Understanding AV Cable: Cat-5, Cat-6 and Beyond
published onJuly 12, 2012

Whether you’re installing your own home theatre system or hiring someone to do it for you, you may be curious about the types of Ethernet cabling used and the capabilities of each. This handy guide gives you what you need to — or want to — know when it comes to audio video signal cable, its capabilities, benefits, drawbacks and best uses.

What Is Ethernet Cable?

Ethernet cable is made up of twisted pairs of copper wire used to transmit an analog audio or video signal from, for instance, a microphone to a mixing board to a router and, finally, to a speaker, where you hear the signal as a voice, instrument or other sound effect. The configuration of the copper wire and its capabilities determines the “category” of the cable, which is how it gets its name. Here’s a look at some of the more common types.

Cat-5 Cable:Up until a few years ago, this was the most common cable used for transmitting analog audio and video signals over distances of up to [fill in] feet, Category 5 cable comes in two varieties, solid or stranded. Here in the U.S., we rely on Unshielded Twisted Pair (UTP) cables, although another variety (Screened Twisted Pair, or SCTP) also exists. Solid Cat 5 is better for longer cable runs, while Stranded Cat 5 is an easy, cost-effective solution as patch cable.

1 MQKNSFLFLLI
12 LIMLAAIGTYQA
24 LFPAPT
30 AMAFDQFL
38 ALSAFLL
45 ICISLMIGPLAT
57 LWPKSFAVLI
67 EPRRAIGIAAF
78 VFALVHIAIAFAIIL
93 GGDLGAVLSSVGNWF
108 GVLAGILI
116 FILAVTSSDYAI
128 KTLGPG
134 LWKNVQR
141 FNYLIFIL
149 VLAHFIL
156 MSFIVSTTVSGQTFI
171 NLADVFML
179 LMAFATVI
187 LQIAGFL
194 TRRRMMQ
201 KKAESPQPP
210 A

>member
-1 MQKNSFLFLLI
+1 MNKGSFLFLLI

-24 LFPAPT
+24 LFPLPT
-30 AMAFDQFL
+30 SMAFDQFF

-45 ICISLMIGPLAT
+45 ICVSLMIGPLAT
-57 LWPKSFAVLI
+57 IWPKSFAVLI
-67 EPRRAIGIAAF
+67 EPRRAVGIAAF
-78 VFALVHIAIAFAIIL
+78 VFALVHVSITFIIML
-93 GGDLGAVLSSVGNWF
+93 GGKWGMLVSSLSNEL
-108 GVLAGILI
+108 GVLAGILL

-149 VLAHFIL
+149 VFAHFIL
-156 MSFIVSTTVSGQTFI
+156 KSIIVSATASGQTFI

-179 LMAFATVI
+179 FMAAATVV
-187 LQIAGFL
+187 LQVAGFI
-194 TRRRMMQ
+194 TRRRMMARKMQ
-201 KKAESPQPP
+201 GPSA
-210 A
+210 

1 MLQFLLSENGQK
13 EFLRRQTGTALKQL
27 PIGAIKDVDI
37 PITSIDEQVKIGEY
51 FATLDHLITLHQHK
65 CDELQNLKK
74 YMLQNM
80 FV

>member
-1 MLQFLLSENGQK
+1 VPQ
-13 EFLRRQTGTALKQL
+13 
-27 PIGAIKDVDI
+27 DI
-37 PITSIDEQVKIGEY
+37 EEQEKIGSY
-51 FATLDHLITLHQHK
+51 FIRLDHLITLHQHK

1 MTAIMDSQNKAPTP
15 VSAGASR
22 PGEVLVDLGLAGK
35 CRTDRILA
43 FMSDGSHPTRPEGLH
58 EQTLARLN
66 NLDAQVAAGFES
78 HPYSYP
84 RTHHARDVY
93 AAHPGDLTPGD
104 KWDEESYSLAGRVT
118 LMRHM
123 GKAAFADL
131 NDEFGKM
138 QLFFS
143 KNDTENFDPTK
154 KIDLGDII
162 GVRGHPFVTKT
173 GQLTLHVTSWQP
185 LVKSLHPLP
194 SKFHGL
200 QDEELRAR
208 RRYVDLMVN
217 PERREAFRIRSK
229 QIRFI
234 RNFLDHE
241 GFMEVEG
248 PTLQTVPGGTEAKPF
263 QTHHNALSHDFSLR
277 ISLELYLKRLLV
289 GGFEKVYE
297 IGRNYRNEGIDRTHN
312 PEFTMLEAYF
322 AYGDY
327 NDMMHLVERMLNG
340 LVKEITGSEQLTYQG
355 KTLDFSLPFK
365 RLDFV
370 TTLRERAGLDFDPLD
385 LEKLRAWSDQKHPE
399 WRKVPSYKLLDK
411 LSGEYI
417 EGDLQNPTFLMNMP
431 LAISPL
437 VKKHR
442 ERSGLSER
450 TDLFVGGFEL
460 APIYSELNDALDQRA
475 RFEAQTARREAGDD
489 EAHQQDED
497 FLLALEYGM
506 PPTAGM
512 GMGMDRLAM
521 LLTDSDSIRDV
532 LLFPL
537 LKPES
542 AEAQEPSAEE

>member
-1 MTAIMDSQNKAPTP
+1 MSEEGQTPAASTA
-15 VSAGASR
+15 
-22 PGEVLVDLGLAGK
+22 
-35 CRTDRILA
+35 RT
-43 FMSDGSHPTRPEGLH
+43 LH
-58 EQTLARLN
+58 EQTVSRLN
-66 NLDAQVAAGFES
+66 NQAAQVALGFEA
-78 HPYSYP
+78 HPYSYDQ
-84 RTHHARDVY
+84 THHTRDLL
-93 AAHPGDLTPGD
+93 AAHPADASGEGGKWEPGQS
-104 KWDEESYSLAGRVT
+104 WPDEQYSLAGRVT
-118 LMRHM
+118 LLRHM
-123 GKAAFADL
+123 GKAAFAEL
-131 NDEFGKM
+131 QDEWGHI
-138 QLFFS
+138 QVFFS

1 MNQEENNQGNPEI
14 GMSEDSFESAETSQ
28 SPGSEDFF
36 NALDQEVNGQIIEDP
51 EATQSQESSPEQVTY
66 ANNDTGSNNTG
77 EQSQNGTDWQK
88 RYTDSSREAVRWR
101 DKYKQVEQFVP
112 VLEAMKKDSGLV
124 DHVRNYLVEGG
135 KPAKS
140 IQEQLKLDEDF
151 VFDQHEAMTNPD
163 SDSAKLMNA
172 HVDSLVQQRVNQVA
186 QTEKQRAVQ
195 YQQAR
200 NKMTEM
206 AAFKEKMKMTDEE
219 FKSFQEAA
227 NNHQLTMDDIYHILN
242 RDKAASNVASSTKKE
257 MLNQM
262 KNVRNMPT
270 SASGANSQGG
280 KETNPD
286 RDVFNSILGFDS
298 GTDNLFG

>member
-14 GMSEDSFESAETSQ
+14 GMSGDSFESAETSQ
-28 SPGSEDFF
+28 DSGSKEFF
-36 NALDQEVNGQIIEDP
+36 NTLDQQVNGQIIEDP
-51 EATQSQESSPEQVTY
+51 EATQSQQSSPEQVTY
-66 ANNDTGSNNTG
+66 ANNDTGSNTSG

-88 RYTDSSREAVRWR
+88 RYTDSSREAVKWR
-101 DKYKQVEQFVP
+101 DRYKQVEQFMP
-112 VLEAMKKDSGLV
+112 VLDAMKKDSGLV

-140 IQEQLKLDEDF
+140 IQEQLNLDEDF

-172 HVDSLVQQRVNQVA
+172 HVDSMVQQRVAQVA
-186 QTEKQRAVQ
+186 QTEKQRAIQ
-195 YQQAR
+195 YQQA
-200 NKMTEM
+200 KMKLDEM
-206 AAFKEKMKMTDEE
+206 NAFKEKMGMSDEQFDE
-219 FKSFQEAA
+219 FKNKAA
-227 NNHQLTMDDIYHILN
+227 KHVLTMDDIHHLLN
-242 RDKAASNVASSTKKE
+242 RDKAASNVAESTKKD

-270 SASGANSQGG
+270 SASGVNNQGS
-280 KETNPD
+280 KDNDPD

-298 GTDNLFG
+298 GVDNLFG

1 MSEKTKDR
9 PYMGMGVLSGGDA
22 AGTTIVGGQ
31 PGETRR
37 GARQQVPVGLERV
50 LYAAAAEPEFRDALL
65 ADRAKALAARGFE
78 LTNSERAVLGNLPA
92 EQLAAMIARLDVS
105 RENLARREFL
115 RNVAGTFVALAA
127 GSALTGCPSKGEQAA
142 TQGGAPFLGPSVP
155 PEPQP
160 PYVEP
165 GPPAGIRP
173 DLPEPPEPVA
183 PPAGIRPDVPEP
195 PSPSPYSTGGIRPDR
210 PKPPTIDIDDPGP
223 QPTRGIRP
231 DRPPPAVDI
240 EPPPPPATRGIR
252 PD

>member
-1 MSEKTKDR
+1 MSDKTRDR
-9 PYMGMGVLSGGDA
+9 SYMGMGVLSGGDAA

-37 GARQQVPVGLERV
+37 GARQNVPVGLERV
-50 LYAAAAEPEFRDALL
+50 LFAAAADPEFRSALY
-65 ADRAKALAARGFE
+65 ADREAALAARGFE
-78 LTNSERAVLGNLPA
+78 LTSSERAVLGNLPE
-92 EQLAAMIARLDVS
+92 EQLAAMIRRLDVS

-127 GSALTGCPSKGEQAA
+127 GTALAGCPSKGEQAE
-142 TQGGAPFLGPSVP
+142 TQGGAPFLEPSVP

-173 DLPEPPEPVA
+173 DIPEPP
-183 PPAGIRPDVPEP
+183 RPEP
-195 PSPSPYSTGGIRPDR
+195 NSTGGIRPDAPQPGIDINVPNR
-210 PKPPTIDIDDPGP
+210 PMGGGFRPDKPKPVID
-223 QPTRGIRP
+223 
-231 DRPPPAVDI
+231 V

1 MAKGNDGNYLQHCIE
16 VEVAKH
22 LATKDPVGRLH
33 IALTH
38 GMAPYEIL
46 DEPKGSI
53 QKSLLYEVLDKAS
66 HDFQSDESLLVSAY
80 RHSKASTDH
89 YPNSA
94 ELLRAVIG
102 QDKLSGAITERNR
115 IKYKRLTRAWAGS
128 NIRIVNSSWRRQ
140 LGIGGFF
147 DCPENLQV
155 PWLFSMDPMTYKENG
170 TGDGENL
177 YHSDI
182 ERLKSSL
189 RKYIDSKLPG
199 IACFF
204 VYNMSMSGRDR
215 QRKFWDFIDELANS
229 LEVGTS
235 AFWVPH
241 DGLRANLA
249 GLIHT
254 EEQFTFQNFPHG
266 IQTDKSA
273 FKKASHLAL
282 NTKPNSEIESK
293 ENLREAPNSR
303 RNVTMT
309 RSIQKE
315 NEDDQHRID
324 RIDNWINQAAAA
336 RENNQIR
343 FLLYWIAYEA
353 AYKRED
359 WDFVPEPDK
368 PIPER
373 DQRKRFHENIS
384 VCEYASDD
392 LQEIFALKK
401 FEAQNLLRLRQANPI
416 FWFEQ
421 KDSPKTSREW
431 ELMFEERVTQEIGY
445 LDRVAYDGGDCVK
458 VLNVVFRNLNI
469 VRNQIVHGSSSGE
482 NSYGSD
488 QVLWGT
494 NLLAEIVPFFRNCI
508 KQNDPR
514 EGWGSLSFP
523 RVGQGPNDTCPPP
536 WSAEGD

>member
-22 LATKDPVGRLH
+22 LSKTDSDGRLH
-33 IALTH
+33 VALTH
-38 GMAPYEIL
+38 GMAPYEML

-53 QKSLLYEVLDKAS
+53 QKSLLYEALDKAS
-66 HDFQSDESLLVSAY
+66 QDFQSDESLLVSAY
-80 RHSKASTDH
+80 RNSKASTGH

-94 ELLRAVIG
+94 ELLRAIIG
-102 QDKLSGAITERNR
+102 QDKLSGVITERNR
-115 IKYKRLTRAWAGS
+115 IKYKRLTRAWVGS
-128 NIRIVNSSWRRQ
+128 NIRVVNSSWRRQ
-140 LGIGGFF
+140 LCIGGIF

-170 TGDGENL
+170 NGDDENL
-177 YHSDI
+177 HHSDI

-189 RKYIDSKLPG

Cat 5e Cat 5e cable, or Category 5, enhanced, transfers data at 1000 Mbps, making it more suitable for today’s digital applications. In short, it provides more bandwidth for today’s data intensive applications. For home theatre applications where data is transmitted across relatively short distances, Cat 5e is probably the most cost-effective choice.

Cat 6The growing choice for audiovisual contractors in commercial installations, Cat-6 cable offers better signal quality, meaning clearer sound and a better picture, even across longer distances. A longitudinal separator isolates the pairs of twisted wire to reduce crosstalk. Cat 6 offers twice the bandwidth of cat 5 cable, enabling it to support 10 Gb Ethernet with no problems. If you’re talking about future-proofing your audiovisual systems, this is the way to go.